Rachel Maddow’s televised roadshow in Afghanistan ended last week with a one-hour personal interview with Richard Holbrooke, an "honor," she said. Maddow is very bright, witty, great in conversation, a pivotal person in the progressive community and among Democrats. But there was a potential Walter Cronkite moment in her interview, and Maddow passed on it.
Cronkite went to Vietnam in April 1968 to survey the state of that war, just as Maddow spent time in Afghanistan investigating the current reality. When Cronkite pronounced Vietnam as "mired in stalemate," it is said that Lyndon Johnson went berserk. A few weeks later, Johnson relinquished his presidency. There were several factors in Johnson’s decision which seem all too parallel today. First, rank-and-file Democrats and their congressional representatives were turning dovish. Key advisors from the foreign policy establishment–known to LBJ as the "Wise Men"–were pronouncing the war unwinnable and too costly. In these circumstances, the Cronkite interview was a blow to Johnson, and his words then are worth underlining:
"To say that we are mired in stalemate seems the only realistic, yet unsatisfactory, conclusion. On the off chance that military and political analysts are right, in the next few months we must test the enemy’s intentions, in case this is indeed his last big gasp before negotiations. But it is increasingly clear to this reporter that the only rational way out then will be to negotiate, not as victors, but as an honorable people who lived up to their pledge to defend democracy, and did the best they could."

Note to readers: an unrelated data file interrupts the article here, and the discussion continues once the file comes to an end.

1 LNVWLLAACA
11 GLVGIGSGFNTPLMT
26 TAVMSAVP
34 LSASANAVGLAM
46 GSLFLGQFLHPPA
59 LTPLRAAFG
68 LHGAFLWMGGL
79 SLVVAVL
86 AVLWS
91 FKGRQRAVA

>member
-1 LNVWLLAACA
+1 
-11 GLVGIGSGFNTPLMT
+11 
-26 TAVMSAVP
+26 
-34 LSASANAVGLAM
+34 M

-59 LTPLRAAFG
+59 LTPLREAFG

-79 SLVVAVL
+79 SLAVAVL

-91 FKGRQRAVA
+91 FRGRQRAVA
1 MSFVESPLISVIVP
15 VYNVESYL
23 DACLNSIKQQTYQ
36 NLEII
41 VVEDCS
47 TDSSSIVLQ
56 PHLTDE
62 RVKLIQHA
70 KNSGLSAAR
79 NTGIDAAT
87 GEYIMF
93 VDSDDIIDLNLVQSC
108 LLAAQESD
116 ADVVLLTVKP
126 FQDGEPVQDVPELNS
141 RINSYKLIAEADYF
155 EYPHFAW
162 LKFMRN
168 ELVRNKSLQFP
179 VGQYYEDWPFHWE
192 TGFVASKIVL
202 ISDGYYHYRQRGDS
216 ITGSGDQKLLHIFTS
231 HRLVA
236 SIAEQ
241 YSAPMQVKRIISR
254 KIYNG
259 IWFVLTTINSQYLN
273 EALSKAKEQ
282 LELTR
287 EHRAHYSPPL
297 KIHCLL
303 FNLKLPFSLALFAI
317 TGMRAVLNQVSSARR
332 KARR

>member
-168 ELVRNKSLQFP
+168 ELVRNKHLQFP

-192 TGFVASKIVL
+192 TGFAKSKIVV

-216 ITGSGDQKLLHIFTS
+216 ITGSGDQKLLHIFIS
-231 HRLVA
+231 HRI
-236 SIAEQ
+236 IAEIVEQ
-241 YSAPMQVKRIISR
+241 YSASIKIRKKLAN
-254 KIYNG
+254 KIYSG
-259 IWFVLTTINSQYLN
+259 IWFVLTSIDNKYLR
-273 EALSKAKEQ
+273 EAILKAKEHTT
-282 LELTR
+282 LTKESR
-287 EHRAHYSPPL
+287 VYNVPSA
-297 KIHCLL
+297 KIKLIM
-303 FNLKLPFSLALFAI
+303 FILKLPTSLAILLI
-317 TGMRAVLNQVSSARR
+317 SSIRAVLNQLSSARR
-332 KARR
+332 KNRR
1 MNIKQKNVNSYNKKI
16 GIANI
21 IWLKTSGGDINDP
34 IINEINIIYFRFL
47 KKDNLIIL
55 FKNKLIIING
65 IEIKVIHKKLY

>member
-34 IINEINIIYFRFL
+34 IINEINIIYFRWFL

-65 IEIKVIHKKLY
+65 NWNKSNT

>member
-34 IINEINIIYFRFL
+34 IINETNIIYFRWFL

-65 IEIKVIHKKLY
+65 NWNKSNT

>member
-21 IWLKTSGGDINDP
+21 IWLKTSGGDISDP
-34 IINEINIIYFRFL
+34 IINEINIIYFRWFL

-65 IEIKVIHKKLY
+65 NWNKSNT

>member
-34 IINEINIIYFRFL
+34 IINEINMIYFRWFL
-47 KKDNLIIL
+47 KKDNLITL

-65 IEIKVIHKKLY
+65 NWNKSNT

Isn’t this precisely the situation in Afghanistan today, or worse? The war itself is not going well. A Rolling Stone expose has forced the dumping of Gen. Stanley McChrystal and his replacement by David Petraeus. A majority of House Democrats including Speaker Nancy Pelosi recently voted for an Afghanistan exit plan with a timetable for withdrawal.
Maddow is hardly gung-ho for war, but neither did she voice the sensibility of the 73 percent of Democrats who oppose the Obama war policy and favor a withdrawal timetable. What came across from Maddow is doubt about the effectiveness of the Afghanistan war, not opposition to it. It is the same doubt that Holbrooke, Petraeus and President Obama are seeking public platforms to reverse. Holbrooke thus was given a golden opportunity to shore up public opinion on the Democratic side of the spectrum.
Maddow never questioned Holbrooke’s repeated contention that Afghanistan is not Vietnam, where the youthful Holbrooke himself was involved in a failed counterinsurgency almost 40 years ago. That disaster–which became known as the Phoenix Program–has been resurrected in today’s official Army/Marine warfighting manual as an experiment that might have succeeded if public opinion had remained faithful back home. The difference Holbrooke insists upon now is that Afghanistan is more important than Vietnam ever was because the American homeland has been attacked and, if we ever withdraw, will be attacked again.